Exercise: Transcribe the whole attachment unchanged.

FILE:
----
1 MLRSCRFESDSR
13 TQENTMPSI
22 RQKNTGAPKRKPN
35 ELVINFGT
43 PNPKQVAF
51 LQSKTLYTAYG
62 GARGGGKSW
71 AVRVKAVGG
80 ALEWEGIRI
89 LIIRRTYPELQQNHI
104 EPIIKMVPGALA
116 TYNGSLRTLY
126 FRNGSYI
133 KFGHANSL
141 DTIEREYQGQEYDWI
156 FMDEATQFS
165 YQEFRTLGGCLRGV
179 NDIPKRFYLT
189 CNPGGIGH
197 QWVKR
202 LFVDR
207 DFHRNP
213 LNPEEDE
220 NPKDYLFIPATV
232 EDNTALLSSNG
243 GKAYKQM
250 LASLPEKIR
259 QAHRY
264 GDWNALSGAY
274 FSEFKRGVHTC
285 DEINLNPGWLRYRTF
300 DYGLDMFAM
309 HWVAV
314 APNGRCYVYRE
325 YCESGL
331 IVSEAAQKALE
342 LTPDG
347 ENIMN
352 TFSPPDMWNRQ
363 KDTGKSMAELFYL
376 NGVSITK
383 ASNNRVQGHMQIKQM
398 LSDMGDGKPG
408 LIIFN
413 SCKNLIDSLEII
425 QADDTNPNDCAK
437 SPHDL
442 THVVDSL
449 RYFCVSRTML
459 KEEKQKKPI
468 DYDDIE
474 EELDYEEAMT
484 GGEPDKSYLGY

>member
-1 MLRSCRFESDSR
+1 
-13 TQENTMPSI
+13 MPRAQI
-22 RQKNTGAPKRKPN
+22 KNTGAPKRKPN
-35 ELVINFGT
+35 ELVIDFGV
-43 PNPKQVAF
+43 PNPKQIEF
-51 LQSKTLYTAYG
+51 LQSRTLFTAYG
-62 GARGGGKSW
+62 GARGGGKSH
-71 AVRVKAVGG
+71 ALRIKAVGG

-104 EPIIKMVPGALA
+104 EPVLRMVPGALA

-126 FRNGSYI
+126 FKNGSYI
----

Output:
1 MLRSCRFESDSR
13 TQENTMPSI
22 RQKNTGAPKRKPN
35 ELVINFGT
43 PNPKQVAF
51 LQSKTLYTAYG
62 GARGGGKSW
71 AVRVKAVGG
80 ALEWEGIRI
89 LIIRRTYPELQQNHI
104 EPIIKMVPGALA
116 TYNGSLRTLY
126 FRNGSYI
133 KFGHANSL
141 DTIEREYQGQEYDWI
156 FMDEATQFS
165 YQEFRTLGGCLRGV
179 NDIPKRFYLT
189 CNPGGIGH
197 QWVKR
202 LFVDR
207 DFHRNP
213 LNPEEDE
220 NPKDYLFIPATV
232 EDNTALLSSNG
243 GKAYKQM
250 LASLPEKIR
259 QAHRY
264 GDWNALSGAY
274 FSEFKRGVHTC
285 DEINLNPGWLRYRTF
300 DYGLDMFAM
309 HWVAV
314 APNGRCYVYRE
325 YCESGL
331 IVSEAAQKALE
342 LTPDG
347 ENIMN
352 TFSPPDMWNRQ
363 KDTGKSMAELFYL
376 NGVSITK
383 ASNNRVQGHMQIKQM
398 LSDMGDGKPG
408 LIIFN
413 SCKNLIDSLEII
425 QADDTNPNDCAK
437 SPHDL
442 THVVDSL
449 RYFCVSRTML
459 KEEKQKKPI
468 DYDDIE
474 EELDYEEAMT
484 GGEPDKSYLGY

>member
-1 MLRSCRFESDSR
+1 
-13 TQENTMPSI
+13 MPRAQI
-22 RQKNTGAPKRKPN
+22 KNTGAPKRKPN
-35 ELVINFGT
+35 ELVIDFGV
-43 PNPKQVAF
+43 PNPKQIEF
-51 LQSKTLYTAYG
+51 LQSRTLFTAYG
-62 GARGGGKSW
+62 GARGGGKSH
-71 AVRVKAVGG
+71 ALRIKAVGG

-104 EPIIKMVPGALA
+104 EPVLRMVPGALA

-126 FRNGSYI
+126 FKNGSYI